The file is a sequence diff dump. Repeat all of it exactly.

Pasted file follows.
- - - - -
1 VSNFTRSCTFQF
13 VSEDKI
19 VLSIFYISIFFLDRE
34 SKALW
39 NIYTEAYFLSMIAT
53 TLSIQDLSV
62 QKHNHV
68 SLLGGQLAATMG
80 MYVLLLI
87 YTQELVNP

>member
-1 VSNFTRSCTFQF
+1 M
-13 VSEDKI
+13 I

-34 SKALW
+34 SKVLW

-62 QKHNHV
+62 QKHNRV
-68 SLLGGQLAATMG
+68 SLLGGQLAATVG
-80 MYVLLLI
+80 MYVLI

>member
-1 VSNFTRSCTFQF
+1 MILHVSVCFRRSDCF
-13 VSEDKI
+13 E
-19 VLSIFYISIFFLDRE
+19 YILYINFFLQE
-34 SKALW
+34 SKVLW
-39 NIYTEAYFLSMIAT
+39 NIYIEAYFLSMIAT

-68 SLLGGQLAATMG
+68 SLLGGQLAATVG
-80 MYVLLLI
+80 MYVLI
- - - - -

1 VSNFTRSCTFQF
13 VSEDKI
19 VLSIFYISIFFLDRE
34 SKALW
39 NIYTEAYFLSMIAT
53 TLSIQDLSV
62 QKHNHV
68 SLLGGQLAATMG
80 MYVLLLI
87 YTQELVNP

>member
-1 VSNFTRSCTFQF
+1 M
-13 VSEDKI
+13 I

-34 SKALW
+34 SKVLW

-62 QKHNHV
+62 QKHNRV
-68 SLLGGQLAATMG
+68 SLLGGQLAATVG
-80 MYVLLLI
+80 MYVLI

>member
-1 VSNFTRSCTFQF
+1 MILHVSVCFRRSDCF
-13 VSEDKI
+13 E
-19 VLSIFYISIFFLDRE
+19 YILYINFFLQE
-34 SKALW
+34 SKVLW
-39 NIYTEAYFLSMIAT
+39 NIYIEAYFLSMIAT

-68 SLLGGQLAATMG
+68 SLLGGQLAATVG
-80 MYVLLLI
+80 MYVLI